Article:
This laptop bag from Sara Lawson's book Windy City Bags is on my must-try list. I think the unique design makes it so functional, yet stylish. I also like that it's easily unisex.
Sew Sweetness Lilium Laptop Bag
The Lilium Laptop Bag looks like a fancier take on the traditional messenger bag, and made with enough padding to protect your device.
Tablet Shoulder Bag - On the Go Bags
I made this Tablet Shoulder Bag from the On-The-Go Bags book; this pattern is from Sara Lawson. I like that it looks like a purse, but it actually carries your tablet! There's a padded pocket inside to protect your device, plus plenty of room for a notebook and pencil case. I used yet another Jackie McFee collection of fabrics for this bag. I think the mint and grey colour combo is both trendy and sophisticated, plus the geometric prints remind me of DNA, taking me right back to my college days.
Here are a few projects that didn't fit into the other categories but they're great to have and worthy of a share.
North Pond Notebook Cover
I made this North Pond Notebook Cover from Radiant Home Studios (and you can read more about it here) as a cover for my bird journal, and I love the idea of covering a notebook for each class.
Creative Maker Supply Case
I've made several of these Sew Sweetness Creative Maker Supply Cases, and they really are great to have. You can customize the case so easily too! Any art student would be thrilled to have their supplies so nicely laid out and available. The pattern comes in 3 sizes: the small is perfect for a child's crayons and small colouring book (pictured below right). If you like the idea of the Creative Maker Supply Case, but think you need more storage, check out it's fully-loaded big brother version, the Ultimate Art Organizer.
Swoon Dallas Vintage Duffel
You may have seen me post about this bag recently. I made the medium duffel for my son, and I think it would work for a gym bag for an athletic teen, with plenty of room for some books and lunch. Check this post for all the details.
Well, after compiling this round-up, I've concluded that Sara Lawson of Sew Sweetness must love back-to-school as much as I do. How about you? Are you doing any special sewing for this time of year?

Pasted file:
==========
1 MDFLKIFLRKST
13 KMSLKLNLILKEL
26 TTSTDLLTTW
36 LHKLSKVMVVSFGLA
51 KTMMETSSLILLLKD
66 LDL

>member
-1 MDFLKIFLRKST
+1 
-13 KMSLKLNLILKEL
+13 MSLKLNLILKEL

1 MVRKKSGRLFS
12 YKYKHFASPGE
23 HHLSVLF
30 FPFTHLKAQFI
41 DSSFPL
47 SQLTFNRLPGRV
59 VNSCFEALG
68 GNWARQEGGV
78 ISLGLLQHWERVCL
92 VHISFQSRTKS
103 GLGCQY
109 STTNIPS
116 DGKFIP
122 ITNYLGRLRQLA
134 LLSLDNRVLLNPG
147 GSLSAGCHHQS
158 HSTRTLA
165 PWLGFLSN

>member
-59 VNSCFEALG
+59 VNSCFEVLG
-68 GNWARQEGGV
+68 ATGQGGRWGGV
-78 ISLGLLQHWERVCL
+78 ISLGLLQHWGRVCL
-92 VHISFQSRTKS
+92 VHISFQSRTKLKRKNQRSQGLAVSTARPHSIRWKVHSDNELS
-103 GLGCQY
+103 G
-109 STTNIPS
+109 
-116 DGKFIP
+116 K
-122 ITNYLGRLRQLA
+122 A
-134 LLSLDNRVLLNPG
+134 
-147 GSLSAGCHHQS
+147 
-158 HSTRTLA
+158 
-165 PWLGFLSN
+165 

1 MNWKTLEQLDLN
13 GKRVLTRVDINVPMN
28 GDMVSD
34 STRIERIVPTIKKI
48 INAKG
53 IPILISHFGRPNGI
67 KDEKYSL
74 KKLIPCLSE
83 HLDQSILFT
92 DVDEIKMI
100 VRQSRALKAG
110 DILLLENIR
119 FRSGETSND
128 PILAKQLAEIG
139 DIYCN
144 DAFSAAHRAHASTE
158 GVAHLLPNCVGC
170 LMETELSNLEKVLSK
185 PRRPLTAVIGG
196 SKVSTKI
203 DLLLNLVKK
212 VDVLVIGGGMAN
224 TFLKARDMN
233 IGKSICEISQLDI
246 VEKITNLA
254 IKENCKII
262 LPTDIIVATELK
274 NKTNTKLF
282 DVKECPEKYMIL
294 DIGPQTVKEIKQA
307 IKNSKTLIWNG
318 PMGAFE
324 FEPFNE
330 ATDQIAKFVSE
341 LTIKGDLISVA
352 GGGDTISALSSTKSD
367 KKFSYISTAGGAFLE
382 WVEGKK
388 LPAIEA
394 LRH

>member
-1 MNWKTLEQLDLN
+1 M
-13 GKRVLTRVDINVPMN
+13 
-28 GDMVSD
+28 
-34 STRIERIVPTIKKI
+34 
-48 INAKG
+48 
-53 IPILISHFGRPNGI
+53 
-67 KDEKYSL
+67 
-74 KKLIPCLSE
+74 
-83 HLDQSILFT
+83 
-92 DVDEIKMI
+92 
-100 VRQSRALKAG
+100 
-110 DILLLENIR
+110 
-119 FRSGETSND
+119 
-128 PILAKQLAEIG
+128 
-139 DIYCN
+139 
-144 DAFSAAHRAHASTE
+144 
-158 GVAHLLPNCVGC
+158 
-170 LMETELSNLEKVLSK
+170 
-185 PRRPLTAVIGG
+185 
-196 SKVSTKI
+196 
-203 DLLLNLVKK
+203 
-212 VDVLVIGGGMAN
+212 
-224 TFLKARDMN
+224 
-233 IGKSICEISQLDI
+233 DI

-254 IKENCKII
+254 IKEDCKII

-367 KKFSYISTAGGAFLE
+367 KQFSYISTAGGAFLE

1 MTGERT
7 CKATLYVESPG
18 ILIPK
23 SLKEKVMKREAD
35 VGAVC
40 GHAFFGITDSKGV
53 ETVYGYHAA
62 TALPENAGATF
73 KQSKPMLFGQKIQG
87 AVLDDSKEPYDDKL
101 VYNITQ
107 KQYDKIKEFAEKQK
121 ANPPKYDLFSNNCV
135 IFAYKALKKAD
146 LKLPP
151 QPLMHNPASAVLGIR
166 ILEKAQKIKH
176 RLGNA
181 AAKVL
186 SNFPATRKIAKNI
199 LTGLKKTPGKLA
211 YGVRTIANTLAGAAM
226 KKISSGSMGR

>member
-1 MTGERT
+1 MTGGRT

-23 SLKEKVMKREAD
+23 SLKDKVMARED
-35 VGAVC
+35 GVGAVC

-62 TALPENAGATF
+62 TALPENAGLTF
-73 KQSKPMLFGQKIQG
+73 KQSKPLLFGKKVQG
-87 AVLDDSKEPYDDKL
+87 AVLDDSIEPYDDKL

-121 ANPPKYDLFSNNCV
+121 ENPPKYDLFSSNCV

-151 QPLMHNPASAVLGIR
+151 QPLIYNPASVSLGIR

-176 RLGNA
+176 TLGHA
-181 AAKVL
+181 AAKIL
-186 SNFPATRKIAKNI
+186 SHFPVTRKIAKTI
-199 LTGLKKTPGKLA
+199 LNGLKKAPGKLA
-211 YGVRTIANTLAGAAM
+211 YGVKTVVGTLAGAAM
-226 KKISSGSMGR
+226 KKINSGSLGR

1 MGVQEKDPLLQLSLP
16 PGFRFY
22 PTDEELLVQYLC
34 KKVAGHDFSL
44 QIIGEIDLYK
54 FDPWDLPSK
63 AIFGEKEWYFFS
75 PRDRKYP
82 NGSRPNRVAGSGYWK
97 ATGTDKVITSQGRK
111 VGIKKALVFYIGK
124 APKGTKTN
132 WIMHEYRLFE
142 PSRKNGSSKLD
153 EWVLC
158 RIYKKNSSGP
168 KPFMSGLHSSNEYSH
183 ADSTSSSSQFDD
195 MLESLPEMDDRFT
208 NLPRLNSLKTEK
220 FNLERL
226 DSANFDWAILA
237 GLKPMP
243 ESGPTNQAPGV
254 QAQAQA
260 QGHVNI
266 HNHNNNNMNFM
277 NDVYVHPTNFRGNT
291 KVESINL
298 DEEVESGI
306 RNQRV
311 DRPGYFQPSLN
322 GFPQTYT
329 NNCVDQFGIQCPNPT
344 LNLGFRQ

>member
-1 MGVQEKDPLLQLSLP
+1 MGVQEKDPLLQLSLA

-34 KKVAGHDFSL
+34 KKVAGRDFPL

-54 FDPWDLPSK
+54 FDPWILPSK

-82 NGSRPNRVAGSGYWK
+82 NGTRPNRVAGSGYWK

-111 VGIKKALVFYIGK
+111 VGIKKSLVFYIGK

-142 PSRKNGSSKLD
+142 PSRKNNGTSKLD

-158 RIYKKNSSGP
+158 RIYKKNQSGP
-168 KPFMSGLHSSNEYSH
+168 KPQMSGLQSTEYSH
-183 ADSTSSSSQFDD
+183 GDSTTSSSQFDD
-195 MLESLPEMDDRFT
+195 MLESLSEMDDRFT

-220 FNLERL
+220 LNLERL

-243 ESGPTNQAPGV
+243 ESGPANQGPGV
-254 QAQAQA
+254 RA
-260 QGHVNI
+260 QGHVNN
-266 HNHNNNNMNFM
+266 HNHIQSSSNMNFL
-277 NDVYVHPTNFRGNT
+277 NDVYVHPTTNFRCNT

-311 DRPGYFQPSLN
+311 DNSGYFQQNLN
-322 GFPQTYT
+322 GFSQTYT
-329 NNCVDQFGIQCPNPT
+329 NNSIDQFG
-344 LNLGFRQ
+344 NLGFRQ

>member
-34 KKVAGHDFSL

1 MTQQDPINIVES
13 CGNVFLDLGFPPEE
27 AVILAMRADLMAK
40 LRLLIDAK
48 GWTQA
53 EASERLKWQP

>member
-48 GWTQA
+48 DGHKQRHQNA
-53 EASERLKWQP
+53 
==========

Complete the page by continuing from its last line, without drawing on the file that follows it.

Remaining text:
I've been active on Instagram for a little over a year now, and I often see really amazing, inspirational works of art received as part of swaps. I've seen sign-ups, but never signed up for one myself until my friend Carla hosted an "Under the Sea" themed swap. Growing up on the Pacific Coast, I've always felt a connection to anything ocean-related, so this particular swap was calling my name.
This swap had a few requirements: it couldn't be a simple item, specifically it had to include at least 2 of the following features: embroidery/handstitching, patchwork, paper piecing, english paper piecing, multiple zippers, quilt blocks. We were sent a small questionnaire filled out by our recipient with their favourite colours, fabrics, likes/dislikes etc.
My recipient loves sea turtles and I wanted to challenge myself by trying paper piecing for the first time, so I set out to find a pattern.I find this great sea turtle that comes in 3 sizes designed by fernstitchco. I've had the Noodlehead Maker's Tote pattern for a while now and figured this would be the perfect opportunity to give it a go. So by now I'd figured out what I was going to make, but I had a little problem: I actually didn't know how to paper piece.
Right about now is when I got really happy I have creativebug! I hopped over there, thinking there ought to be a class, and I was right! Not only is there a paper piecing class, it's taught by Carolyn Friedlander - how cool is that?! My membership includes as many classes as I can watch on so many different types of creative outlets.
Once I had the turtle paper pieced, I created the background large enough to be the front of the tote and continued with the instructions for the Maker's Tote. I also did some quilting in different blues and greens in wavy lines to make the exterior look more ocean-like.
I had so much fun with the outside and the inside was exciting too! I decided to use mesh for one the pockets on one side, just because that seemed more ocean-like to me, plus I just got some in a pretty colour and wanted to use it. I used some of my all-time favourite fabric, Mo Bedell's Full Moon Lagoon for the interior, and also the side panels. I also used Patty Sloniger's Into the Deep from Sitka Fabrics and I love the fresh vibrant look those collections have when combined with the anything-but-basic Cotton + Steel Basics from Fabric Spark.
Another first for me with this project was hand-binding - I'd never done it before, and was a bit intimidated at the prospect. I asked my friendJenny, who does amazing work, if she had any tips. She gave me some pointers and a big dose of encouragement. I must admit, it was a lot nicer to do than I expected. I was able to watch a show while doing the hand-stitching, something I don't do at all while sewing otherwise. So I guess I understand how people say they enjoy hand-stitching and find it relaxing. I might even find some more hand-stitching projects to do!